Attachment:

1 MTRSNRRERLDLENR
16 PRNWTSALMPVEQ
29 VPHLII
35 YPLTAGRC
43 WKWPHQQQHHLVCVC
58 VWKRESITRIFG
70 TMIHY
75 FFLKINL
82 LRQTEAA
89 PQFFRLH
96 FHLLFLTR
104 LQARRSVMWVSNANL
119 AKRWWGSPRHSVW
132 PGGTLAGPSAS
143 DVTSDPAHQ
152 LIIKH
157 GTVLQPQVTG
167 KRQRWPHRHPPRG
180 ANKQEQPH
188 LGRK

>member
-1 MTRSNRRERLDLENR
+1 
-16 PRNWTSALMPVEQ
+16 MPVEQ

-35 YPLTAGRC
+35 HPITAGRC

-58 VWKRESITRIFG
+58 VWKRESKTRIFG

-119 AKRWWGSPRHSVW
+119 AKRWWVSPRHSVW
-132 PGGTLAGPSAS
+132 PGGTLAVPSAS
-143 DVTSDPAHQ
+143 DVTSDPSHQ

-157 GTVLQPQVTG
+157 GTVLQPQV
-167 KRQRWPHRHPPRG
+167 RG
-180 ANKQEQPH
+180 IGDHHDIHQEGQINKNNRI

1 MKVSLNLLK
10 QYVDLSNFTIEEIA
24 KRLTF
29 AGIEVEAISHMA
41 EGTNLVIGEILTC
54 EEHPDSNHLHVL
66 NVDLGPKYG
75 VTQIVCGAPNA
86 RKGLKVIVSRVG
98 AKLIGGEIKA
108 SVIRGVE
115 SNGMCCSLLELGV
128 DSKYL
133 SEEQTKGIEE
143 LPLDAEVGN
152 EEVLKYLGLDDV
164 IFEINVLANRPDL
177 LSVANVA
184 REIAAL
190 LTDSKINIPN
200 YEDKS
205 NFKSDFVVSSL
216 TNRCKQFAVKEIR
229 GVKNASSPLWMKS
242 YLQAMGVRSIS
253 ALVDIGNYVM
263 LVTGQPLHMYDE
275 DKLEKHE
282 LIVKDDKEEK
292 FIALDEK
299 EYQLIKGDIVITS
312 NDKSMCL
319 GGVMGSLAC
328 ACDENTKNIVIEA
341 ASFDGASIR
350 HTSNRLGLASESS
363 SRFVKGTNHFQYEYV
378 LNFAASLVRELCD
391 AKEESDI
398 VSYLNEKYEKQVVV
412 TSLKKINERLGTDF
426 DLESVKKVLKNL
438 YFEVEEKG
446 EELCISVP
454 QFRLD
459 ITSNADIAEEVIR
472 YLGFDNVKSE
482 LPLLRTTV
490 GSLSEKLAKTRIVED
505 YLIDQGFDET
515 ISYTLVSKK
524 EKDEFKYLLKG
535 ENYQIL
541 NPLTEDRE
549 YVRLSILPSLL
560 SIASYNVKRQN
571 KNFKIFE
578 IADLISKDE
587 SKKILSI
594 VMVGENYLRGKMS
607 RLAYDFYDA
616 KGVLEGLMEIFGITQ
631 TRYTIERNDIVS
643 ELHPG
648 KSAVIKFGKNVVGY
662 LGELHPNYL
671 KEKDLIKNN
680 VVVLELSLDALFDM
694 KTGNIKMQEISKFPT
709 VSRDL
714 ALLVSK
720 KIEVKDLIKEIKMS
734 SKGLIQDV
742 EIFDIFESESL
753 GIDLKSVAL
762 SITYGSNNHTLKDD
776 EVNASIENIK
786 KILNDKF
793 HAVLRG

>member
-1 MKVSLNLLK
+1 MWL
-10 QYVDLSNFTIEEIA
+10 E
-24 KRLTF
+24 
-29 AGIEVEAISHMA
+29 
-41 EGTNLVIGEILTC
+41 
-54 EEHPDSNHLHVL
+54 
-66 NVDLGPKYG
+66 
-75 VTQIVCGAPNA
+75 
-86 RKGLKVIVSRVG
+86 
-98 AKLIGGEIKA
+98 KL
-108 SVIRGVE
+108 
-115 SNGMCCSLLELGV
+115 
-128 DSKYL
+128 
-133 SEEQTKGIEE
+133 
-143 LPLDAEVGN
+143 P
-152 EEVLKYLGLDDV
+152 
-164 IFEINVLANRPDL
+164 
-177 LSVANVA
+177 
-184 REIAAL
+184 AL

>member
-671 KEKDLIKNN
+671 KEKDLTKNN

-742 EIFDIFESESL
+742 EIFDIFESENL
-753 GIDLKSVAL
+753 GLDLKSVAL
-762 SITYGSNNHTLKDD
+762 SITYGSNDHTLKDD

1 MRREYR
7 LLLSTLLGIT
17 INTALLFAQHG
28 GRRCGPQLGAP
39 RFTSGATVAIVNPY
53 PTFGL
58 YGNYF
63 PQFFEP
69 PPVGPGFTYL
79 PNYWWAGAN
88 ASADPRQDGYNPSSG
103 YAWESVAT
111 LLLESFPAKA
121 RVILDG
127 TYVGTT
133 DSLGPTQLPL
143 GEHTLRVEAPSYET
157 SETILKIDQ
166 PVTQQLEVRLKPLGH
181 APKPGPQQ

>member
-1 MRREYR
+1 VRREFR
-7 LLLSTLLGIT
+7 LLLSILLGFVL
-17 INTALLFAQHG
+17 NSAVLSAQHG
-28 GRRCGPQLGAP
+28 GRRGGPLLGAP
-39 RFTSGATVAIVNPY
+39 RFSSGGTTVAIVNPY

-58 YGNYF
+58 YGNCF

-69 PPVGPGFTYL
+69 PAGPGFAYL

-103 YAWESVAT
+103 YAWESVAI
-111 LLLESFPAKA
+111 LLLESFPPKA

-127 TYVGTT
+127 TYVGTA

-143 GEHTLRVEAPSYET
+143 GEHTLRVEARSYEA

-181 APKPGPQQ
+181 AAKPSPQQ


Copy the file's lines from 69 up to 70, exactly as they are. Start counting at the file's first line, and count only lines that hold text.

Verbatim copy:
275 DKLEKHE
282 LIVKDDKEEK